Innovative container ‘blocker’ could save maritime industry “billions”

Innovative container blocker could save maritime industry “billions”

An innovative piece of equipment that enables four empty shipping containers to be lifted and transported onto quaysides as a single block could save the maritime industry billions of dollars, its inventors have claimed.

Warwickshire-based BLOK Container Systems (BCS) said its BLOK Spreader system has the potential to ease congestion in container ports all over the world, as well as reduce emissions.

With the arrival of bigger, more efficient ships, container ports are now being identified as a bottleneck in the system as a whole. With 24% of containers being handled empty, these represent a major part of the problem. BCS said its system will ireduce empty handling time by around 60%, which will free up port space and increase capacity. BCS said shipping lines will also increase their potential to ‘slow steam’, reducing fuel use and emissions.

The company was started two years ago by Martin Clive-Smith, Henry Reynolds and Selwyn Rowley, who have a combined experience of more than 80 years across engineering and marketing.

Selwyn Rowley, BLOK’s Director of Sales and Marketing, said: “As engineers, Martin and Henry have an impeccable track record and Martin is responsible for more than 140 patents and $2bn sales of container industry products used the world over.

“This is a major innovation that is going to change the maritime sector – it is perhaps the biggest step forward since the introduction of the shipping container as multiple container handling has the potential to revolutionise port handling systems.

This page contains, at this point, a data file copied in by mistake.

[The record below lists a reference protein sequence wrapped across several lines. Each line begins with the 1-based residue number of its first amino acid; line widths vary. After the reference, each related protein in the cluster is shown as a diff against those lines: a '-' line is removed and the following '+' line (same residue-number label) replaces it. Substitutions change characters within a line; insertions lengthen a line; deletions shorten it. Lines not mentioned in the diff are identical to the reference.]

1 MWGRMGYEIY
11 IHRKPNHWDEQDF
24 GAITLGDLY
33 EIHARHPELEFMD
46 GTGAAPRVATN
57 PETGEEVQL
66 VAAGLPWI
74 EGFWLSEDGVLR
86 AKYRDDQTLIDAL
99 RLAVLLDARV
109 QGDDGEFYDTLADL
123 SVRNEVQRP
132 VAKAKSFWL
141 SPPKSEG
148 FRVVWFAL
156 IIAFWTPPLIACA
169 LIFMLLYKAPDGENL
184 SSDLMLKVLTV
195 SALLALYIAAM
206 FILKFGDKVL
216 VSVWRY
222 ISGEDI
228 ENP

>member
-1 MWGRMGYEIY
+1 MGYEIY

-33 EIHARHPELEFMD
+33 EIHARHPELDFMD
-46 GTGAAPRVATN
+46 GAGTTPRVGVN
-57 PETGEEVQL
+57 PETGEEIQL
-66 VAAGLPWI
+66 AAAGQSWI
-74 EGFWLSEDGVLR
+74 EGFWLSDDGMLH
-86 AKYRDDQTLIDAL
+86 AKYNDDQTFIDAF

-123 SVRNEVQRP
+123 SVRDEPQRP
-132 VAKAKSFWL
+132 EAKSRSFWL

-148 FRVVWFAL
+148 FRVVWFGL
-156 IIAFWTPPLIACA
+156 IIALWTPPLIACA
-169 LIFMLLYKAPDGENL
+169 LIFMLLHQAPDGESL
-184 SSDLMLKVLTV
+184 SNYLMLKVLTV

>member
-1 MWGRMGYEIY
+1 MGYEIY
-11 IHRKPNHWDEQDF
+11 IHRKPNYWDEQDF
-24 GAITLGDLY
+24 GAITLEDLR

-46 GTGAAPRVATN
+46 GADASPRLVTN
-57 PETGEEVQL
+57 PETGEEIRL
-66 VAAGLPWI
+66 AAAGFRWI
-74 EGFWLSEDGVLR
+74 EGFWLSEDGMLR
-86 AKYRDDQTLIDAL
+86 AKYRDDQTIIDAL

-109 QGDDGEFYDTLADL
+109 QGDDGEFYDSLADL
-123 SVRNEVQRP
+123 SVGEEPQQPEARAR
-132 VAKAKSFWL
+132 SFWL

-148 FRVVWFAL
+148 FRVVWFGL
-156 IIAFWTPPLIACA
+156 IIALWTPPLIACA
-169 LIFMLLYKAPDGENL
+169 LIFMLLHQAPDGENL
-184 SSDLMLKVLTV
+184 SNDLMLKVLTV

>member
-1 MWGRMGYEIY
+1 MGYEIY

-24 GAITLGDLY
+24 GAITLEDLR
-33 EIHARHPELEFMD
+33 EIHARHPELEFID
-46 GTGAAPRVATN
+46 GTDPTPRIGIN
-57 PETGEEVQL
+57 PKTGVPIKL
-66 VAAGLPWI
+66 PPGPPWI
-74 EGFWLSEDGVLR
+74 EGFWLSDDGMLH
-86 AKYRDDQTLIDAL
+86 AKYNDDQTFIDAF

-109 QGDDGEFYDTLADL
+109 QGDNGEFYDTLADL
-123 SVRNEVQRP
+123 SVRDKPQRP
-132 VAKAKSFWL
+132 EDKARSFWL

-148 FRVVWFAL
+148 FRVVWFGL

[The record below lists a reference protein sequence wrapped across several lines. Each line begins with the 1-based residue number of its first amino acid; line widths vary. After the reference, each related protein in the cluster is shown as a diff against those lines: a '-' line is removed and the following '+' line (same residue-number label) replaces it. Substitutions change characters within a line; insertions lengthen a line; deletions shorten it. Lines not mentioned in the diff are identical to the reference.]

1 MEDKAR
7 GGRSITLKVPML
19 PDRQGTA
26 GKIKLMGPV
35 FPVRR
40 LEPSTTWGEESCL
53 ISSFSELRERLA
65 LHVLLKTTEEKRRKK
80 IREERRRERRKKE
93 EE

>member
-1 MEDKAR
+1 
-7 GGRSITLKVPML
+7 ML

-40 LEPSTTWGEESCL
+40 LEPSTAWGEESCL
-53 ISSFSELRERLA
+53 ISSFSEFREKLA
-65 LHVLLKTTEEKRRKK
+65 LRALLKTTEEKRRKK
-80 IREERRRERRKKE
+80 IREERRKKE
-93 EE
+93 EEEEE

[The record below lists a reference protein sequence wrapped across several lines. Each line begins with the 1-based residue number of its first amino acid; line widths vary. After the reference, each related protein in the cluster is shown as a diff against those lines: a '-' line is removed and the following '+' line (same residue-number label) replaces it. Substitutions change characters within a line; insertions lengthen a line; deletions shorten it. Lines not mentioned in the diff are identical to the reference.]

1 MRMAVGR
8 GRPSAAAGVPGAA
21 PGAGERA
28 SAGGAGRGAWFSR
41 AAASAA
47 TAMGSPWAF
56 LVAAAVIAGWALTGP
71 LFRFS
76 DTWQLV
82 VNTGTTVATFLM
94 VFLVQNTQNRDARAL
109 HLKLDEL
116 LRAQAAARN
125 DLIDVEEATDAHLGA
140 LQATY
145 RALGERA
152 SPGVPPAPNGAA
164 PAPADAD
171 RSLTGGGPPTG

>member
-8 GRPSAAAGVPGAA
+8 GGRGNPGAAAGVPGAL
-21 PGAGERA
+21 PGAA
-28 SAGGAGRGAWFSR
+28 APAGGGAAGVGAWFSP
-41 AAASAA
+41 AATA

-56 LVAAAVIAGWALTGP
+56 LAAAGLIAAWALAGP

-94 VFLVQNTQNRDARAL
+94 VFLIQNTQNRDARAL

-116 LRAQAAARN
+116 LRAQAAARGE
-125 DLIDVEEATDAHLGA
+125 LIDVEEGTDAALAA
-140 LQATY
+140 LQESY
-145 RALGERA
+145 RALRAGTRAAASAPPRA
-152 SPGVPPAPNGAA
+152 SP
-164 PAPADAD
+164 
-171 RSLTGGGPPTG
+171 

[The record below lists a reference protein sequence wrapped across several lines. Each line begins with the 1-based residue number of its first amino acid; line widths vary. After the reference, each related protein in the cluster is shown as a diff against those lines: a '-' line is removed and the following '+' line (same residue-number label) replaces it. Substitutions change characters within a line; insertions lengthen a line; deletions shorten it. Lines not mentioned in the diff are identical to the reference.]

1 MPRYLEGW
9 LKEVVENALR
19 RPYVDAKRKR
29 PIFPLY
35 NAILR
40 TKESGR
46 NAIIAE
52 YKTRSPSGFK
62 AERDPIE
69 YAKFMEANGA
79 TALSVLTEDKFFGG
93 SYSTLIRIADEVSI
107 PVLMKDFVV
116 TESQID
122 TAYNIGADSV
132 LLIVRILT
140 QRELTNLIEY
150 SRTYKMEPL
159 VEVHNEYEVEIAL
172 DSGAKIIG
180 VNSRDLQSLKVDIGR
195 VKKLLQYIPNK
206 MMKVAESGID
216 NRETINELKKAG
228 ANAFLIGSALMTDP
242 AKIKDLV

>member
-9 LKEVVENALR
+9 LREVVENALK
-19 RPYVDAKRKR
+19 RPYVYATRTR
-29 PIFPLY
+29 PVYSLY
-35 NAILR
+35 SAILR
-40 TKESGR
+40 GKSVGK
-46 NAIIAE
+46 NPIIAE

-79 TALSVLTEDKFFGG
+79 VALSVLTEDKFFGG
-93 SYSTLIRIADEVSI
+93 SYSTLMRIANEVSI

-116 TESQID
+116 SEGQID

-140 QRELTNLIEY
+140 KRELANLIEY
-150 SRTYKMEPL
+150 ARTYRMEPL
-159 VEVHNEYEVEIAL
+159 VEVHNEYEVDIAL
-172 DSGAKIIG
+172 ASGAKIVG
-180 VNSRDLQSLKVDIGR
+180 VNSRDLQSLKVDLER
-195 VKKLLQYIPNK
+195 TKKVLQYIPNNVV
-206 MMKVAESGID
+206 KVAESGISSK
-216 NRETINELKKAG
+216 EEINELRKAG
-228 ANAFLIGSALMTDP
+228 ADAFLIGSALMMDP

“Ports around the world handle 679 million containers annually of which around 24% are handled empty.

“Container terminals charge at least £100 and often much more a lift, so the potential savings created by being able to move four at a time rather than one run into the billions.

“We have interest from ports around the world, as well as many country members of the International Maritime Organisation.

“We are confident that this is going to have a huge global impact.

“Ships have become bigger now and carry as many as 20,000 containers but that volume has exacerbated delays at ports and more efficient handling is required. The price of fuel is also going up and tough new environmental standards are being introduced so time savings are essential to allow for slower sailing.

The company has worked with the Coventry & Warwickshire LEP Growth Hub and Coventry City Council to help fund development of the BLOK Spreader, and together they secured a £100,000 grant from the European Regional Development Fund.

Jaymie Thakordas, account manager and business mentor with the Growth Hub, said: “The reputation and clarity of vision possessed by the BLOK Container System team is inspiring and we are excited to see just how big an impact their work can have on the maritime industry.”

Councillor Jim O’Boyle cabinet member for jobs at Coventry City Council and regeneration and LEP board member said: “This is an incredible project carried out by a highly credible team.

“We didn’t just give this grant out with the short-term in mind, and this has the potential to be a game-changer for ports in the longer term.”

Picture caption: L to R Jaymie Thakordas, C&W Growth Hub; Henry Reynolds, BCS; Martin Clive-Smith, BCS; Selwyn Rowley, BCS; James Clive-Smith, BCS and Richard Middleton, Coventry City Council